Three lessons about change
As MDL cements its US presence with Subsea Tieback, VP MDL Americas Andrew Blaquiere investigates what this year's show has taught us about change - and how to capitalise on it in the O&G business.
MDL has reached another milestone in the USA with our first stand at the Subsea Tieback Forum Offshore Conference.
Although SSTB was billed during Spring Break week this year, the turnout over the two days was quite strong from both operators and suppliers – hopefully, an indication of a return to a stronger market.
This was my 5th SSTB and each time I find another rewarding experience out of it. Besides the interesting conversations on our stand and elsewhere on the exhibition floor, SSTB has one of the best conference programs out there, because of the unique opportunity for suppliers to engage with multiple operators in an open environment.
This year, the three key takeaways for me were: learning - not just innovating; simplification - not just standardization; and how we are adapting to the digital movement.
Even as industry leaders, sometimes we need to look into what other industries are doing, in order to help us create a roadmap of what might be possible in our own sector. One example is the mining industry, and how they are systematically moving towards full automation. One mine in the Australian outback now has autonomous excavators, trucks and trains operating in the field, reducing their HSEQ risk and increasing efficiency, while crews monitor the operation from a control room almost 1,000 miles away.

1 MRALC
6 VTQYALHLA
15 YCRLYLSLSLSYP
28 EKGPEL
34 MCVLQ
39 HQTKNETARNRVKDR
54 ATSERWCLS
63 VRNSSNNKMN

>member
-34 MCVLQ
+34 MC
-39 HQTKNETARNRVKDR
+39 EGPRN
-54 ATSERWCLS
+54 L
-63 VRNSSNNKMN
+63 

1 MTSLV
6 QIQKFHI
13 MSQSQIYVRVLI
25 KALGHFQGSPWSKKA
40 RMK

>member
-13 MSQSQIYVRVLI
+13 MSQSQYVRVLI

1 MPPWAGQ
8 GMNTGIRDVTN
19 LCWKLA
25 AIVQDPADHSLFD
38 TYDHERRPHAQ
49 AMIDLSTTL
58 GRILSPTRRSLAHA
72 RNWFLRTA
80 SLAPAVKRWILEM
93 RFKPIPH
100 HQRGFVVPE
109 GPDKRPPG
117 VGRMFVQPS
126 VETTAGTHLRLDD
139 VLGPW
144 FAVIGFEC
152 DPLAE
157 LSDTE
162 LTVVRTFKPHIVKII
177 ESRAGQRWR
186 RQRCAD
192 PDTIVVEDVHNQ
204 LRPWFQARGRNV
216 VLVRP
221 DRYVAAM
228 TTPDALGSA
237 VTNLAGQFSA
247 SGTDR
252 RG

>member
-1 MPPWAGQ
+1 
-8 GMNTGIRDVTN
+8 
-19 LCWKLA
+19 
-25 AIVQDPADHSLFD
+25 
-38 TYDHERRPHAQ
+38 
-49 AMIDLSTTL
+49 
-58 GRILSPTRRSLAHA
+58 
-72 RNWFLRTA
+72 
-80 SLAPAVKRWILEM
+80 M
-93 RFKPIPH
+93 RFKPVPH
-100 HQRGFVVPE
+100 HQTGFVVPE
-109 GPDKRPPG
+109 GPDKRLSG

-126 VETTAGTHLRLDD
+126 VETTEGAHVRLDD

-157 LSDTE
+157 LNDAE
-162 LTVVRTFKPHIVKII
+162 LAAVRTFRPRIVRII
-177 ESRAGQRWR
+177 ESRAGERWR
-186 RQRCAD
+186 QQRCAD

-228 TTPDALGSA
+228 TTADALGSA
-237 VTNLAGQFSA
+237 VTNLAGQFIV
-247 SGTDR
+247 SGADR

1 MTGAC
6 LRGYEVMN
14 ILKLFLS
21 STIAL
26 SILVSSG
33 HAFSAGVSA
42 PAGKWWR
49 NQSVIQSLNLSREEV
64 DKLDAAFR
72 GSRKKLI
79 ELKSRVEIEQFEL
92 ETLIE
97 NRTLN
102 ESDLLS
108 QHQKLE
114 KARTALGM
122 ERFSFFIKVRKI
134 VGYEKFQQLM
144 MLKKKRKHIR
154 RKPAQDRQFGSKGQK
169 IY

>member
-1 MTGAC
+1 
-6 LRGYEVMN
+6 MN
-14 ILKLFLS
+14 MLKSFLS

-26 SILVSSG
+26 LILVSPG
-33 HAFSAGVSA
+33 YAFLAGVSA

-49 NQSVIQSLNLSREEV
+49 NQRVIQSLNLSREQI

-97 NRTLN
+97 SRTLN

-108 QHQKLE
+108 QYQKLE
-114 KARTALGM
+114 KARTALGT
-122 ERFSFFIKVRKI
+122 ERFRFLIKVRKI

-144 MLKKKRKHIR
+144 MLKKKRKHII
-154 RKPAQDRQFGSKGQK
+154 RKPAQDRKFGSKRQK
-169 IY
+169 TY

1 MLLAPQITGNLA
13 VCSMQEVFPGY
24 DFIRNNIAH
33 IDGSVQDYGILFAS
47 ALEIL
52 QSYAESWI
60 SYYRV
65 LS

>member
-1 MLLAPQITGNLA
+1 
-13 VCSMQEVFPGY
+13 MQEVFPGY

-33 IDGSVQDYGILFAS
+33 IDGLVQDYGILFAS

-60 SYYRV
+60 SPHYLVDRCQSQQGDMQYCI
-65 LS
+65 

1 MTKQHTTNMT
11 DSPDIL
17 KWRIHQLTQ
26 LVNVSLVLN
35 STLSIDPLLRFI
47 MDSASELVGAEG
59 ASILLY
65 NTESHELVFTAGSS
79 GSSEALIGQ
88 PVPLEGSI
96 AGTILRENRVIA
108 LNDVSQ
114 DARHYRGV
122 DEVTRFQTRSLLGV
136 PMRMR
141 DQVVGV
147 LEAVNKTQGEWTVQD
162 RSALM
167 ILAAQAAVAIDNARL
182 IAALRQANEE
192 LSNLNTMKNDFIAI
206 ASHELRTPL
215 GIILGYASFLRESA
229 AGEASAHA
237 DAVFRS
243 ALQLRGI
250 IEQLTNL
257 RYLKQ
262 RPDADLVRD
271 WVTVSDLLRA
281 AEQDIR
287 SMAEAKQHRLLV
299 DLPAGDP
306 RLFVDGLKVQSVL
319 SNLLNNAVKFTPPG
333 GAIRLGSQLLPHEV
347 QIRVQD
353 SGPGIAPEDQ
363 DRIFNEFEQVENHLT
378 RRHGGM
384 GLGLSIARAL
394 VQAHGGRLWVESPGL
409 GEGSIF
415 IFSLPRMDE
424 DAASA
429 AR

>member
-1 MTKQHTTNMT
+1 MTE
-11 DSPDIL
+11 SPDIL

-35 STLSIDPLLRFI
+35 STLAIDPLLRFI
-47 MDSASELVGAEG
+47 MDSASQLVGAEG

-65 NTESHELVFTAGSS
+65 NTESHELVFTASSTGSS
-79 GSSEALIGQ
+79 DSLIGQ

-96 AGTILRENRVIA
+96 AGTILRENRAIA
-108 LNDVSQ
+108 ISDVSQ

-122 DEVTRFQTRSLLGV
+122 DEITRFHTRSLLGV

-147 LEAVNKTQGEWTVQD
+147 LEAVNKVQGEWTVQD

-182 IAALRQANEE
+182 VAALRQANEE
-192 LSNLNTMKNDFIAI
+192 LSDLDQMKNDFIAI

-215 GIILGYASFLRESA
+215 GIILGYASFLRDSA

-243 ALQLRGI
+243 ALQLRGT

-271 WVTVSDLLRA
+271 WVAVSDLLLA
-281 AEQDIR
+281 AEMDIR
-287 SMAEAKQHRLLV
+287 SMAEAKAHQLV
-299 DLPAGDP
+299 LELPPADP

It’s inspiration like this that can generate true innovation and a lasting improvement in efficiency and safety in our industry – if we are collectively brave enough to embrace it, that is.
Just like innovation, another buzzword of our times is standardization. And yet, project-specific solutions dominate in the complex, specification-driven subsea industry. This approach does not go hand-in-hand with cost savings. If the sector can both standardize and simplify procedures, processes, designs or operations, we can drive sustainable long-term efficiencies.
Which leads me to the third takeaway…
When we think of “big data”, we naturally think about Amazon, Facebook or tech startups, but the digital movement is changing every aspect of our lives – and the oil industry is not immune to that.
In the current price environment, we can’t just accept that this change is happening - we have to buy into it and maximize it to underpin our future success. One fascinating statistic shared at SSTB was that only 1% of data collected from offshore fields is being analyzed.
Imagine if you only analyzed 1% of your credit card transactions and then tried to make decisions on family budgeting based on that…
As the digital movement wave hits the energy industry, there will be changes across all disciplines: operators could start using Blockchain for joint-operating agreements to reduce paperwork; digital design automation could make designing subsea structures more efficient; increased use of data processing and analytics could empower offshore operational and boardroom decisions. And these changes are probably closer than we think.
Having joined MDL only a few months ago, I knew I was coming into a vibrant, forward-thinking company, and I was not disappointed. We’re implementing all of the points above: from automating our equipment for higher efficiency and safety, to making it more versatile for a wide range of applications, to incorporating new IT and software solutions to facilitate quicker data exchange and faster operations.
However, even if we find ourselves ahead of the curve today, the change is still happening, and we can’t become complacent. But complacency isn’t something I would attribute to MDL anyway – after all, as our strapline suggests, it’s in our instinct to be ingenious!
I would love to hear your thoughts on what you heard and saw at SSTB. What were your major takeaways?
I am already looking forward to SSTB 2019 in San Antonio and to see how our subsea industry has continued to evolve to meet the current challenges.
Andrew Blaquiere, VP MDL Americas
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